Make your own free website on Tripod.com



Olivopontocerebellar Atrophy
Introduction

Olivopontocerebellar atrophy (OPCA) is almost certainly not a single disease, but a group of diseases. In this brochure, we discuss OPCA that has occurred "sporadically", which means that no one else in the family has ever had the same disorder. In the brochure "Hereditary Olivopontocerebellar Atrophy", we describe forms of ataxia that are known to run in families.

Many people do not receive a diagnosis of OPCA until they have seen many different physicians. Physicians also use different terms when they diagnose OPCA. Here is a list of some of the terms, or diagnoses, that physicians may use:

* olivopontocerebellar atrophy or degeneration
* olivocerebellar atrophy or degeneration
* multisystem atrophy
* ataxia
* Marie's ataxia
* Holmes ataxia
* Menzel's ataxia
* ataxia with Parkinsonism, autonomic neuropathy, corticospinal features or dementia
* spastic ataxia

In addition many patients with sporadic OPCA may have been diagnosed as having Parkinson's disease, multiple sclerosis, or other neurologic conditions before the diagnosis of OPCA becomes clear.

What are the symptoms of OPCA?

The symptoms of OPCA are different from one person to the next, which is one reason why the diagnosis may be hard to make. Most patients with sporadic OPCA develop difficulty with balance and coordination of the legs and arms (ataxia), and many develop slurred speech (dysarthria). If the ataxia becomes severe, it can interfere with the person's ability to work at his job, to walk independently, to write or feed himself.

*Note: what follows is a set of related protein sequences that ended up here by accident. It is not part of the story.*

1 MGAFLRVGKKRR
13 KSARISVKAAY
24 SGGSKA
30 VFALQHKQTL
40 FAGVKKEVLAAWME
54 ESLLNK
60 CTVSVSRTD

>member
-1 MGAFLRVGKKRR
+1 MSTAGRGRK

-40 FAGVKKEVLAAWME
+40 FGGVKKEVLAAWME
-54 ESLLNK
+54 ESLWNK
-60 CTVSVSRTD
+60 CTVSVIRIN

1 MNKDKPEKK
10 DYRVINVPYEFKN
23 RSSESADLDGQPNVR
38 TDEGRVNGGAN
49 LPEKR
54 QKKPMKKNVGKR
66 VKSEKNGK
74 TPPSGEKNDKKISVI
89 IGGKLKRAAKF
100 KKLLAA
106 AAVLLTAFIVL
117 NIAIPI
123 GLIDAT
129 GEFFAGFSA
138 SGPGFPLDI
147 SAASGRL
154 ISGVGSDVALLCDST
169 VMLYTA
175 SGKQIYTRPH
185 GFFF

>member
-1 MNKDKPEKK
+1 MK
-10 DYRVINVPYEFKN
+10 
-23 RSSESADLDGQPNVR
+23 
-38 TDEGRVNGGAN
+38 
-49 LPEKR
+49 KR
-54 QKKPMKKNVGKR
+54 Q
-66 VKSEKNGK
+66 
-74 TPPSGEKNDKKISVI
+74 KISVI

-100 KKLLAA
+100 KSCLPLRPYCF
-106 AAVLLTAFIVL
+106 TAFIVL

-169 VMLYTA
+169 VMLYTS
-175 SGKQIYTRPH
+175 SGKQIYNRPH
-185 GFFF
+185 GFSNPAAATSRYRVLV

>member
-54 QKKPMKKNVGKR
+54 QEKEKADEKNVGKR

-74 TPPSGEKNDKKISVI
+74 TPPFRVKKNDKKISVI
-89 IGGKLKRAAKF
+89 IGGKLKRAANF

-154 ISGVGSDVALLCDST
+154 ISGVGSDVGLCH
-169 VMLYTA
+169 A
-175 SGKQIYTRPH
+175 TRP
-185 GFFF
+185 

Many patients with sporadic OPCA develop symptoms in addition to ataxia; occasionally these symptoms come on earlier or are most obvious than the ataxia. These symptoms may include weakness, stiffness of the muscles, or muscle spasms; numbness or tingling of the hands or feet; tremor (shaking) of the hand or arm, slowness of movements, and decreased movements; loss of thinking or memory skills; and difficulty controlling the bladder or bowels, or feeling faint when standing up. Some patients with sporadic OPCA have troubles with sleep; others note fatigue as a troublesome symptom.

The symptoms of OPCA usually come on in mid-adult life and progress slowly over a course of many years.

What causes OPCA?

There are probably many different causes for OPCA, because OPCA is really a number of different disorders. When a person with symptoms suggesting OPCA sees a physician, the physician may do a large number of tests to look for medical and neurologic diseases that we already know about that can cause these symptoms. Among the medical and neurologic diseases that can cause or be associated with ataxia and/or some of the other symptoms described above are:

* cancer (particularly lung and ovarian)
* chronic alcohol use or abuse
* Vitamin B12, thiamine, or Vitami n E deficiency
* hypothyroidism
* certain drugs, in particular drugs to treat epilepsy
* strokes, tumors, or cysts in the cerebellum or brainstem
* hydrocephalus
* residual effects of encephalitis or suffocation
* exposure to certain toxins, such as heavy metals (lead, thallium)
* a number of rare "enzyme" or "metabolic" disorders
* multiple sclerosis
* peripheral neuropathy (various types)

You can see why it may take a long time and a number of tests before all these possibilities are considered and a diagnosis of OPCA is made. Sometimes the diagnosis may never be entirely certain. There is no single test that proves that a person has sporadic OPCA; rather, the diagnosis is usually made in a patient with a appropriate symptoms in whom other conditions have been "ruled out."

Commonly, a person who has OPCA will undergo a number of blood tests, imaging of the brain and/or spinal cord by CT (computerized tomography) or MRI (magnetic resonance imaging), and (depending on the specific symptoms) evaluation for cancer, multiple sclerosis, or peripheral neuropathy before a diagnosis is made.

For the full text of this article please contact the National Ataxia Foundation at naf@ataxia